Less than two months after stepping down as FDA commissioner, Scott Gottlieb has slipped right back into his old ways, becoming "special partner" at his former life science venture capital firm New Enterprise Associates (NEA).
Gottlieb, who has taken a while to shake off the job (he’s been talking drug pricing, e-cigarettes regulation and the opioid crisis on a regular basis since his departure, despite no longer being his remit), heads back to NEA, where he spent around a decade before becoming the modernizing FDA commissioner in 2017.
That tenure came to an end in April when he decided the travel to work was too great, although he did strenuously deny that he was heading for the exit to several media outlets at the start of the year.
Still, he managed to be one of the least controversial picks out of President Donald Trump’s White House while also being one of the few to step down with their reputation intact.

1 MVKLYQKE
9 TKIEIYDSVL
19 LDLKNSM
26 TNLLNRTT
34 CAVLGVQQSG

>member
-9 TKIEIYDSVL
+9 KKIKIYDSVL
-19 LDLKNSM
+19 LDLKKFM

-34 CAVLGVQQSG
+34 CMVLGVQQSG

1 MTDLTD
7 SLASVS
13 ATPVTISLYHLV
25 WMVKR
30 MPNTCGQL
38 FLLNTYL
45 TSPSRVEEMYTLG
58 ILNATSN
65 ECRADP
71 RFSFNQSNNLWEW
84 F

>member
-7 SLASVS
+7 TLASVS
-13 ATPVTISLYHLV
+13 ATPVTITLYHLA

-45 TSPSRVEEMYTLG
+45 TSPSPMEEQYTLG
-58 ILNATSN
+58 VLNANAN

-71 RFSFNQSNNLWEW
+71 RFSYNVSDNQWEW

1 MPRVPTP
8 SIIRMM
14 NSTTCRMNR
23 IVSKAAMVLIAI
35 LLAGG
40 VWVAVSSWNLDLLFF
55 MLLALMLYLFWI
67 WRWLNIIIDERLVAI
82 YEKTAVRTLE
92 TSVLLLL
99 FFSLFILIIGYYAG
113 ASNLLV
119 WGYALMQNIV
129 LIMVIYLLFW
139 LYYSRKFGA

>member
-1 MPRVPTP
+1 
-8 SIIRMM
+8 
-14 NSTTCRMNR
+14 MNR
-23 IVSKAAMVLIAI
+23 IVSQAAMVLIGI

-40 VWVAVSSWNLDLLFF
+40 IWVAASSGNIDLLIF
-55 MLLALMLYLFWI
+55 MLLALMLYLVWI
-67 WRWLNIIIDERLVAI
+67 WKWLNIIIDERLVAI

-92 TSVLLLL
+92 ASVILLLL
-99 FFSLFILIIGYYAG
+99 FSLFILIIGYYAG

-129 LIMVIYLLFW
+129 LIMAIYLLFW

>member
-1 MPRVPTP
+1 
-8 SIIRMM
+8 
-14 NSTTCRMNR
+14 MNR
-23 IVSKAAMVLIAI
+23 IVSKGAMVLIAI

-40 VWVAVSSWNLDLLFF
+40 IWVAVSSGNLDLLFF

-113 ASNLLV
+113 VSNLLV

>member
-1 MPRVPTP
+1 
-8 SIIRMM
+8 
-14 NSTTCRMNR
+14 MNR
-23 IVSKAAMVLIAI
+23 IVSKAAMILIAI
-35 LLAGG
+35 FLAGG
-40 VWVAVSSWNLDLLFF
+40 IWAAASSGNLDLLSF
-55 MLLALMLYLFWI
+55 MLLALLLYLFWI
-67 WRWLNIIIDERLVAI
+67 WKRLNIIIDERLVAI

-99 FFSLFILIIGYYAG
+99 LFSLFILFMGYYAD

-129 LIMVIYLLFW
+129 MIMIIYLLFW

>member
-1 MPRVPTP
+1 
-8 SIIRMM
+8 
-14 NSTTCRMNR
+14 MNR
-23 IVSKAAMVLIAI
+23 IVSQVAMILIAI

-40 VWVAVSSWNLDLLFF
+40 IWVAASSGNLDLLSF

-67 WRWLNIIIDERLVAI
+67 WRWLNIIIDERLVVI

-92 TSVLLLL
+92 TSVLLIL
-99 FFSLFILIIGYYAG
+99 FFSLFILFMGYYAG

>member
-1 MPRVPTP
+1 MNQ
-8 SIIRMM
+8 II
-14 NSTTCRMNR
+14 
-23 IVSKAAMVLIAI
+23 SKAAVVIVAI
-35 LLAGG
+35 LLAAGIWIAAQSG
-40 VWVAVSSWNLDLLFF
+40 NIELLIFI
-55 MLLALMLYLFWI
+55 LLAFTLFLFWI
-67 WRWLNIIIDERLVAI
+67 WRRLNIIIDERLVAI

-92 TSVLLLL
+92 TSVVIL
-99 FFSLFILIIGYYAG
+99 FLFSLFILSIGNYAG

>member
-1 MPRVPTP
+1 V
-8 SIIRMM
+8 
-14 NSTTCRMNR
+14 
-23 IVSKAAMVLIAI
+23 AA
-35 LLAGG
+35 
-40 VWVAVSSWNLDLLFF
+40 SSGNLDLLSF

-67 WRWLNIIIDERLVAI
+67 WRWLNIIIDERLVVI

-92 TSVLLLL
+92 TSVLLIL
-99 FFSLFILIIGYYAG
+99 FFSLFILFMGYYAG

After two years of overseeing therapies come through the regulatory barrier and last year green-lighting the most new drug approvals ever from the FDA, he will now help NEA funnel increasingly large sums into earlier-stage biotechs in the hopes they can be knocking on the FDA’s path someday, with Gottlieb’s knowledge of its workings sure to help pave the way.
“Throughout his prior 10-year tenure at NEA, Scott’s broad expertise was a tremendous asset for our healthcare practice and portfolio companies,” said David Mott, general partner and head of healthcare investing at NEA.
“We are proud of his contributions to advancing innovation and increasing the quality of patient care as head of the FDA, and we’re thrilled to have him re-join NEA, this time as a full-time investing partner. Scott will be based in our Chevy Chase, Maryland, office and will be an active investor across the full spectrum of our healthcare activities, with a particular emphasis on biopharma and healthcare services. Scott is an invaluable resource for our entrepreneurs and our investing team as we work together to advance new products and services to better serve patients.”